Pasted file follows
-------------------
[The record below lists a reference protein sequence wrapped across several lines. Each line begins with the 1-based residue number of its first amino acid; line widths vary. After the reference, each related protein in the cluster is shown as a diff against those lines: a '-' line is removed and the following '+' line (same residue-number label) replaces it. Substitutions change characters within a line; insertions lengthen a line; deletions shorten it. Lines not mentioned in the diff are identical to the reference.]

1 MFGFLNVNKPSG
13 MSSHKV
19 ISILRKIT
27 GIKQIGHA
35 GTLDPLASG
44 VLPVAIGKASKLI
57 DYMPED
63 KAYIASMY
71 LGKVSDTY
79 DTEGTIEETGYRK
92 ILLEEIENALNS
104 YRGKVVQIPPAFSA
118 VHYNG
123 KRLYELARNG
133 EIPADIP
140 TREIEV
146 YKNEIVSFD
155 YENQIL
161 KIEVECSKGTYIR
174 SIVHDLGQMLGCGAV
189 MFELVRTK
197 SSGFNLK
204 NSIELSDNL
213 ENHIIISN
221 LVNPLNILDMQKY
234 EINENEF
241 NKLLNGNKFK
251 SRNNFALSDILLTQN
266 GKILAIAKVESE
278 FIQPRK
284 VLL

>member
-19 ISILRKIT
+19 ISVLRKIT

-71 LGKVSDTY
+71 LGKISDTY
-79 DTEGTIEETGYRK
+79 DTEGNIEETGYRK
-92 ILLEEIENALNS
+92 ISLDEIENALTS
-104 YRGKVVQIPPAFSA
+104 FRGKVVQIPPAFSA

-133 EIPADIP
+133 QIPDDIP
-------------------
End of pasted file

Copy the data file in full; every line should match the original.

[The record below lists a reference protein sequence wrapped across several lines. Each line begins with the 1-based residue number of its first amino acid; line widths vary. After the reference, each related protein in the cluster is shown as a diff against those lines: a '-' line is removed and the following '+' line (same residue-number label) replaces it. Substitutions change characters within a line; insertions lengthen a line; deletions shorten it. Lines not mentioned in the diff are identical to the reference.]

1 MFGFLNVNKPSG
13 MSSHKV
19 ISILRKIT
27 GIKQIGHA
35 GTLDPLASG
44 VLPVAIGKASKLI
57 DYMPED
63 KAYIASMY
71 LGKVSDTY
79 DTEGTIEETGYRK
92 ILLEEIENALNS
104 YRGKVVQIPPAFSA
118 VHYNG
123 KRLYELARNG
133 EIPADIP
140 TREIEV
146 YKNEIVSFD
155 YENQIL
161 KIEVECSKGTYIR
174 SIVHDLGQMLGCGAV
189 MFELVRTK
197 SSGFNLK
204 NSIELSDNL
213 ENHIIISN
221 LVNPLNILDMQKY
234 EINENEF
241 NKLLNGNKFK
251 SRNNFALSDILLTQN
266 GKILAIAKVESE
278 FIQPRK
284 VLL

>member
-19 ISILRKIT
+19 ISVLRKIT

-71 LGKVSDTY
+71 LGKISDTY
-79 DTEGTIEETGYRK
+79 DTEGNIEETGYRK
-92 ILLEEIENALNS
+92 ISLDEIENALTS
-104 YRGKVVQIPPAFSA
+104 FRGKVVQIPPAFSA

-133 EIPADIP
+133 QIPDDIP